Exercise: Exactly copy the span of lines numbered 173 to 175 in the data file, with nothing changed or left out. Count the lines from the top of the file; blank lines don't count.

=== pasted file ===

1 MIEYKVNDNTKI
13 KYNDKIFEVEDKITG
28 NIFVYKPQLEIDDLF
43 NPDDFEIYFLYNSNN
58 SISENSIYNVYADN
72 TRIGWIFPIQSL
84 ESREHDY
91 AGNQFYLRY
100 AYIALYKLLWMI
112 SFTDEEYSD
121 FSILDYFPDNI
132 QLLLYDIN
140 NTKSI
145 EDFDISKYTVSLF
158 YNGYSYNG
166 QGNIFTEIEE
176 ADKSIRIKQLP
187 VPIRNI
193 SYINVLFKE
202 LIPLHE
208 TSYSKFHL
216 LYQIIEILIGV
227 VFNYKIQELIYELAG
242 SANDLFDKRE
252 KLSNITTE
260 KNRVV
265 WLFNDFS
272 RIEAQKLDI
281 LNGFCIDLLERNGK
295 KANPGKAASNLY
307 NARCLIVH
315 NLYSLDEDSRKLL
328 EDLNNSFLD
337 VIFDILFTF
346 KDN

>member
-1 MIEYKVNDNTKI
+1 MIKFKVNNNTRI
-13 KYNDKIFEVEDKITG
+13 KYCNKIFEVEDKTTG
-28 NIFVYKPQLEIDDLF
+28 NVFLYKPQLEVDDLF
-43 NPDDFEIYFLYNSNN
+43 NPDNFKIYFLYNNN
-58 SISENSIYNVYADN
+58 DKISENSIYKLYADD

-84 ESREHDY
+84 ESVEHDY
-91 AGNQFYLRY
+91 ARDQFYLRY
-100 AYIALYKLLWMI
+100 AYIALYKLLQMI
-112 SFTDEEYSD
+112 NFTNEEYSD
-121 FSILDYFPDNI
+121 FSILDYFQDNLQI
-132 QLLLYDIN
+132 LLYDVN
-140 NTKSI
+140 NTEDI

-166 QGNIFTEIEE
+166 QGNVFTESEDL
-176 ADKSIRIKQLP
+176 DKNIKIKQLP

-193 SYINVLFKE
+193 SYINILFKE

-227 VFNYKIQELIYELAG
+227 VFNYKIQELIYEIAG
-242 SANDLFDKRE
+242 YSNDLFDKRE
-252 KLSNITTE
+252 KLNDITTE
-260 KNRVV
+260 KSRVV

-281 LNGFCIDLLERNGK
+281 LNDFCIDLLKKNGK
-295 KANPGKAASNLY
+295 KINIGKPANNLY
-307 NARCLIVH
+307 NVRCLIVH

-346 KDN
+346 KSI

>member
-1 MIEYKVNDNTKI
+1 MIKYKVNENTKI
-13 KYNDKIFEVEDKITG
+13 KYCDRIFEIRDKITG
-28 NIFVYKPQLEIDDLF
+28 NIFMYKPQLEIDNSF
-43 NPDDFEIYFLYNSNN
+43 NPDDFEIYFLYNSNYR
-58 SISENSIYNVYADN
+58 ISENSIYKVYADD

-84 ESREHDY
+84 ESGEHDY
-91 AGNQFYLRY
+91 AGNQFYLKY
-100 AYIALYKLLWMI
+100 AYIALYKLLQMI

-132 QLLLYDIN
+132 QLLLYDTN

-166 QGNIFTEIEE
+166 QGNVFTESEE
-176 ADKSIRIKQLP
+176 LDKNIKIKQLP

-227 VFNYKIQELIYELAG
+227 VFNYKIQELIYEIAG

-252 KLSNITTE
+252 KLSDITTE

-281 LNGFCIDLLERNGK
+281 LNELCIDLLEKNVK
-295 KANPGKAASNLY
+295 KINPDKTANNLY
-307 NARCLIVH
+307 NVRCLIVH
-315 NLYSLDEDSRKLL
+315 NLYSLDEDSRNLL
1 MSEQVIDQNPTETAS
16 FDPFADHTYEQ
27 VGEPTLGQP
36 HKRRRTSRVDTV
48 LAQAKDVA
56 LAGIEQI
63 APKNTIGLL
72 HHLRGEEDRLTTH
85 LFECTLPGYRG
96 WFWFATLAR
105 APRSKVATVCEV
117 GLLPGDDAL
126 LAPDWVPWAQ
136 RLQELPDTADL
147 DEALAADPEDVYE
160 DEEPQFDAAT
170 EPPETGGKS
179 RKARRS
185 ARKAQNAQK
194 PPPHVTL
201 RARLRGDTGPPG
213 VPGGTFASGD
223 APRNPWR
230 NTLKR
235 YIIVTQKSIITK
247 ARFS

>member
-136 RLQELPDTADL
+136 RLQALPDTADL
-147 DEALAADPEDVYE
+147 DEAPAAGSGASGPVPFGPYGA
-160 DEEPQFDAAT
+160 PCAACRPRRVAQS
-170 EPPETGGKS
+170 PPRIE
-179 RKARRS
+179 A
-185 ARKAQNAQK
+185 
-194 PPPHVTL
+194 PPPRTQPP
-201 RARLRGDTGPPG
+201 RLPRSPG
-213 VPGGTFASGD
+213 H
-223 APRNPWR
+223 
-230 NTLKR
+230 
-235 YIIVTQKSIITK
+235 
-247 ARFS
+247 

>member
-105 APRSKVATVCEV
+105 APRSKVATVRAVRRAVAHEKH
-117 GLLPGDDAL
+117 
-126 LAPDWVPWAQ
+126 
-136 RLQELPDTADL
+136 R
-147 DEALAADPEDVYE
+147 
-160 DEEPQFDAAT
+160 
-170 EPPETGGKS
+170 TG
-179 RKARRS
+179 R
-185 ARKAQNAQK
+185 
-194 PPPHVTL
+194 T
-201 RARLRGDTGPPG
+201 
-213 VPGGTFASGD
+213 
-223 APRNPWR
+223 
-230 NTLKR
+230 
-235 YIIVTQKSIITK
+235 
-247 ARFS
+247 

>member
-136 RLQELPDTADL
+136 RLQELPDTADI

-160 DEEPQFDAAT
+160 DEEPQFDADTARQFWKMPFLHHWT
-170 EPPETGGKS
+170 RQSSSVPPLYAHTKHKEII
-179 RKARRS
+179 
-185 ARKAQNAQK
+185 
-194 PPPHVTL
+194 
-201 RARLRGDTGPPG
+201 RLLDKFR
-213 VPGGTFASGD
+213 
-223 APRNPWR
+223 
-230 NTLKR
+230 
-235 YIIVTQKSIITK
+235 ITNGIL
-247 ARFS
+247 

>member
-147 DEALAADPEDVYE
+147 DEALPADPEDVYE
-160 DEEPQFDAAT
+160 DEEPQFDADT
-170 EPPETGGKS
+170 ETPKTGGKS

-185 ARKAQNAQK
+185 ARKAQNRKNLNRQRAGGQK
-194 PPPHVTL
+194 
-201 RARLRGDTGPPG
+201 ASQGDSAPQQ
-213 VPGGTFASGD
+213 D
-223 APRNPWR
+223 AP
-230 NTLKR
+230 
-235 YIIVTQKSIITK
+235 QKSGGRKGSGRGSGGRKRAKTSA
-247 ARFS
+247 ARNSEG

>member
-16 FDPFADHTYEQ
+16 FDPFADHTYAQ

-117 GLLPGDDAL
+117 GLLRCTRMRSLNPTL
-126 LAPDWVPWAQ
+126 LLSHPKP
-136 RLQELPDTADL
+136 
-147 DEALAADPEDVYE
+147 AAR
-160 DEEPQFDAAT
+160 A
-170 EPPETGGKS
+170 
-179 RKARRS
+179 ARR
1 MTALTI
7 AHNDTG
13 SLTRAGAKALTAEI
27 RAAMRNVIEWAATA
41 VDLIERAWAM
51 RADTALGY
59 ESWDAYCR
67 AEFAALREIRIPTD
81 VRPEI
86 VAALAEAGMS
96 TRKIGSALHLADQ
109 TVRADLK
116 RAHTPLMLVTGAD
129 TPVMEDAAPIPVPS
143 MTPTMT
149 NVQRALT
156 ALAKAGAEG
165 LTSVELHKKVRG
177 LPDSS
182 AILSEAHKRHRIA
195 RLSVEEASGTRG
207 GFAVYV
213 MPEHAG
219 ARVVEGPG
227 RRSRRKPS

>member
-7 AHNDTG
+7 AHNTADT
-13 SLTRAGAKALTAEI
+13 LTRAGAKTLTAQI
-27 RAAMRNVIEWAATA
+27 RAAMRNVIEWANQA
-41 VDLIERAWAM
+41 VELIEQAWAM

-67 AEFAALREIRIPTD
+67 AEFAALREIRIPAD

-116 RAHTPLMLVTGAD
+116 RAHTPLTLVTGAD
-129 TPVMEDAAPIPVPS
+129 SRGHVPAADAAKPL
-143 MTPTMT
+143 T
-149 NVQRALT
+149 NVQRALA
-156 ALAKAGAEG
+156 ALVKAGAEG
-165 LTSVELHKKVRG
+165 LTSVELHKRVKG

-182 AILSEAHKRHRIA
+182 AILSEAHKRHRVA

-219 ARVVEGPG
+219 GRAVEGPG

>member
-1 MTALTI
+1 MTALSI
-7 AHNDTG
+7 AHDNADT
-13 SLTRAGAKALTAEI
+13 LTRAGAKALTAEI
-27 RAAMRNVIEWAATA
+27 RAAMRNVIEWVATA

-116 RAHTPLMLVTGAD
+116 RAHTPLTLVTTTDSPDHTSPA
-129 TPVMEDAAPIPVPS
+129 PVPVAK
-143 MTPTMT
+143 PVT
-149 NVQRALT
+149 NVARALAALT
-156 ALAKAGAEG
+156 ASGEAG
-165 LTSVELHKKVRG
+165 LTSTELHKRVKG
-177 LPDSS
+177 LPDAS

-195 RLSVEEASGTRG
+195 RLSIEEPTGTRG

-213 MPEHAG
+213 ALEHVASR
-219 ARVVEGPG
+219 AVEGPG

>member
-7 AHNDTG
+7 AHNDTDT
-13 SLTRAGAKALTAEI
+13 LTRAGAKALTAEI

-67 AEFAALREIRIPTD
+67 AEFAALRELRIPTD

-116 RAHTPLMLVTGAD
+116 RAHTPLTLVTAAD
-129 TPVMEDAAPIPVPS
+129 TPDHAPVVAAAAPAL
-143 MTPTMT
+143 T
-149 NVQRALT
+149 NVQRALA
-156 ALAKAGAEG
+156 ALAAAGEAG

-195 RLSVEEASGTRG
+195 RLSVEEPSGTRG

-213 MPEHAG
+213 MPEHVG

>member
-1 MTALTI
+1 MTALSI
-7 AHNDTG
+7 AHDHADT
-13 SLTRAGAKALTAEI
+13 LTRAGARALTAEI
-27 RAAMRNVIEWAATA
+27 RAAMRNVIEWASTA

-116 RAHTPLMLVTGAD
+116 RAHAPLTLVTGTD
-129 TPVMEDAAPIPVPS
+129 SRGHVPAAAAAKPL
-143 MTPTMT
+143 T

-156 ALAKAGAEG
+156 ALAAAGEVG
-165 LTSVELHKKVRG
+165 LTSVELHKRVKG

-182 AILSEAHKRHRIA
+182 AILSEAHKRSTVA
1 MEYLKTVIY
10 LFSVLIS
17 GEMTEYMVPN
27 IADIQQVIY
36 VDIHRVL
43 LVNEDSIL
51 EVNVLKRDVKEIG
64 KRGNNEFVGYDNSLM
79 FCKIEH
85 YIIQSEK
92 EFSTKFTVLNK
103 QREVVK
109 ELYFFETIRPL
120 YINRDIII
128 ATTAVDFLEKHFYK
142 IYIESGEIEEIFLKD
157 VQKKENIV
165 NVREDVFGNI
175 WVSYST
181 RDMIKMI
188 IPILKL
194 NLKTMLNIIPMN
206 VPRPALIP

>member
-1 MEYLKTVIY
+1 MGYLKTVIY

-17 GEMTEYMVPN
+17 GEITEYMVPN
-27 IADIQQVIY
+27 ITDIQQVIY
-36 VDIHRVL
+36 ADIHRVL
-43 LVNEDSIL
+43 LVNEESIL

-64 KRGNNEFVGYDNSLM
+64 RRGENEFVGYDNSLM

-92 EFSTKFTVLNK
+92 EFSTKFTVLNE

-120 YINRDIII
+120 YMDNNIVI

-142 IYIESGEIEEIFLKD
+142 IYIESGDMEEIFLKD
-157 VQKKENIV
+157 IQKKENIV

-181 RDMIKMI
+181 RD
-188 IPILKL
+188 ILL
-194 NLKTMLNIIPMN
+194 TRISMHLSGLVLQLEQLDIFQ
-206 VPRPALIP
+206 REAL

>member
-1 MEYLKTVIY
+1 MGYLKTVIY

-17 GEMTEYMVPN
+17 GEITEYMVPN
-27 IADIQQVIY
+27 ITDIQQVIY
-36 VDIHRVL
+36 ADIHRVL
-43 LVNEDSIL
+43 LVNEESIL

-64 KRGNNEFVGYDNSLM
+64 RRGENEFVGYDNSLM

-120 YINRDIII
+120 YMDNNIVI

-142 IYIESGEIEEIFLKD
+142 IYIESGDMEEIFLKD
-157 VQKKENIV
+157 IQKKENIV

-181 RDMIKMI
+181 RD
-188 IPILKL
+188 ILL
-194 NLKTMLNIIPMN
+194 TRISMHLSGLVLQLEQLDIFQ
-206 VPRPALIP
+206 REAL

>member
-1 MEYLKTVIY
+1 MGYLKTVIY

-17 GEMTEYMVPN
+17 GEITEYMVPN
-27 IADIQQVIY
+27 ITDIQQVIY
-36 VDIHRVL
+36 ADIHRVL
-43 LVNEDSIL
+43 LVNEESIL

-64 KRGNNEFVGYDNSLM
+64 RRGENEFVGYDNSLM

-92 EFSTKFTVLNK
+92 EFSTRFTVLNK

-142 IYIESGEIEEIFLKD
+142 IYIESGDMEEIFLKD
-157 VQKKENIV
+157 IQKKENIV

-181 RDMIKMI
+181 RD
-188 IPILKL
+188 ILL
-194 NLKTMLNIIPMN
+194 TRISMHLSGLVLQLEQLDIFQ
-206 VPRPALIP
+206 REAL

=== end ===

+105 APRSKVATVRAVRRAVAHEKH
-117 GLLPGDDAL
+117 